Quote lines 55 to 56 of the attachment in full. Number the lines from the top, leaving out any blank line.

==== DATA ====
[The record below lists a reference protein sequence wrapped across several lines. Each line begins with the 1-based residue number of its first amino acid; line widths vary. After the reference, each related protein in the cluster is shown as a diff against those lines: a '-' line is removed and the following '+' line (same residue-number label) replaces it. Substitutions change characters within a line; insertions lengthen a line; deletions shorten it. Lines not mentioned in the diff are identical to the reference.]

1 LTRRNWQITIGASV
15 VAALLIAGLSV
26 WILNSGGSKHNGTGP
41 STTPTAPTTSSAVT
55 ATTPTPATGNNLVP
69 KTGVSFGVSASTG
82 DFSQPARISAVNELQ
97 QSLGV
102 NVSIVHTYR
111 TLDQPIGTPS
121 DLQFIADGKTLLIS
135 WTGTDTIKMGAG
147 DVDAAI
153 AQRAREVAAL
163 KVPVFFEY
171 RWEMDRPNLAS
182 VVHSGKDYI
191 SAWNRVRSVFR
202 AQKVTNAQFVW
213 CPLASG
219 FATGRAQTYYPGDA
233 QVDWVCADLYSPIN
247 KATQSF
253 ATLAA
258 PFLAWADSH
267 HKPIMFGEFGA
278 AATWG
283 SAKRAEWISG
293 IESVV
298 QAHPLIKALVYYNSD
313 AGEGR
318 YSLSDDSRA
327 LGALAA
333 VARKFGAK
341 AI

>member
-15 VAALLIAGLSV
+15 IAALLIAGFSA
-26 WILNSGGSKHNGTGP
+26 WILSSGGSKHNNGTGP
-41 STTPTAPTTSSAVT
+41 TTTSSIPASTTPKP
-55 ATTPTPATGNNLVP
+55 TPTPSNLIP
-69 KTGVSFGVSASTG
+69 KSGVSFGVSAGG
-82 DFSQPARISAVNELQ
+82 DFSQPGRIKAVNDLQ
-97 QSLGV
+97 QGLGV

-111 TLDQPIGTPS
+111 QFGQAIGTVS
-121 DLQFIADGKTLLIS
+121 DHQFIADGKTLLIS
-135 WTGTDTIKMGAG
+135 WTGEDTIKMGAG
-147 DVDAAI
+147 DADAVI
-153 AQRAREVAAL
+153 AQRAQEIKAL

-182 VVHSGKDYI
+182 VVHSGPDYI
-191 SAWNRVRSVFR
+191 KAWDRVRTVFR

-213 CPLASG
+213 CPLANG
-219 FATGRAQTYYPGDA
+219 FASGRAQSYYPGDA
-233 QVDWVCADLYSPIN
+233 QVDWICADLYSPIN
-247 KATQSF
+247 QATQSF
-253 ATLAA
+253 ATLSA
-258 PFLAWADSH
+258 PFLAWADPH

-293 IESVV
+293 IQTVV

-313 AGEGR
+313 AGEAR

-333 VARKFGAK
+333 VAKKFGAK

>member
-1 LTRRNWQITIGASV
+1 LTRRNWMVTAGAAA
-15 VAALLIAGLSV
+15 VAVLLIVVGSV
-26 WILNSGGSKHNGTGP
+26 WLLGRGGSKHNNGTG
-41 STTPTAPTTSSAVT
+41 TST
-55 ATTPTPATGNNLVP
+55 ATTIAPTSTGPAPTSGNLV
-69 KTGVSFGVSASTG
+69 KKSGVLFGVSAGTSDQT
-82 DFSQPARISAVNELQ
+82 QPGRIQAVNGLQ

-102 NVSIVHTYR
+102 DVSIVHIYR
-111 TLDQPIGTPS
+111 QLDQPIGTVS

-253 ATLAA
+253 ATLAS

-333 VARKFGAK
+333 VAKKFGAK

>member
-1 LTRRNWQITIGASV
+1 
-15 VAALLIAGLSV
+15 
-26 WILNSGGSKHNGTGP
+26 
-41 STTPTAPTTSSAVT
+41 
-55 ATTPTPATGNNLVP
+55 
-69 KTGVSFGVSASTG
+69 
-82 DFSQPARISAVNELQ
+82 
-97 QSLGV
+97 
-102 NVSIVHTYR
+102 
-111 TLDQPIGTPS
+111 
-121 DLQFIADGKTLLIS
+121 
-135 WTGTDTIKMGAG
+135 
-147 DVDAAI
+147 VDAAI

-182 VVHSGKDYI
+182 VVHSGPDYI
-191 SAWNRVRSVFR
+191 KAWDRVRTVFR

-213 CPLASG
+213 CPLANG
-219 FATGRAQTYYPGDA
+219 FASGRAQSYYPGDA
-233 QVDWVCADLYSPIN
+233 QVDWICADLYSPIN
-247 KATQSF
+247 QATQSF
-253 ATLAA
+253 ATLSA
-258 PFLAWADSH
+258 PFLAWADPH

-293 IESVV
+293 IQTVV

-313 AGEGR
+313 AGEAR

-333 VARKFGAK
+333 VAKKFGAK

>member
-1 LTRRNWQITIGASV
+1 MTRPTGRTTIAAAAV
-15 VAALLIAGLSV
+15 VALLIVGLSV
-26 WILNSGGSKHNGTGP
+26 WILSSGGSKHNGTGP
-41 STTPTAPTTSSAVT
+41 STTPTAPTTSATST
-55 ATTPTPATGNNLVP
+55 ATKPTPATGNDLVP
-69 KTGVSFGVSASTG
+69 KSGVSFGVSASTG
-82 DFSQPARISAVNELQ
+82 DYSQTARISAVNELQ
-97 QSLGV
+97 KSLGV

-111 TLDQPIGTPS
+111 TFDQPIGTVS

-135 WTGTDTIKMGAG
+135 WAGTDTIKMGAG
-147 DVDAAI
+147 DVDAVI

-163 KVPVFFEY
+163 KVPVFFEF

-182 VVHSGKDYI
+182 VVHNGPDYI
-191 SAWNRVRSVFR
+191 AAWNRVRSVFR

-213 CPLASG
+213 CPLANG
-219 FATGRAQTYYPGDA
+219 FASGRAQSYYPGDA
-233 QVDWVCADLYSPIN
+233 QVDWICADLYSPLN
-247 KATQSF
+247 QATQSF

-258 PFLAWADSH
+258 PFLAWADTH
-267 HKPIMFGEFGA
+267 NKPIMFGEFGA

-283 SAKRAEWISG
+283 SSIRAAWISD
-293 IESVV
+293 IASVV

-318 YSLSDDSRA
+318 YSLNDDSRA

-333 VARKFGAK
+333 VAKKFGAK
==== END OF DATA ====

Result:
+121 DHQFIADGKTLLIS
-135 WTGTDTIKMGAG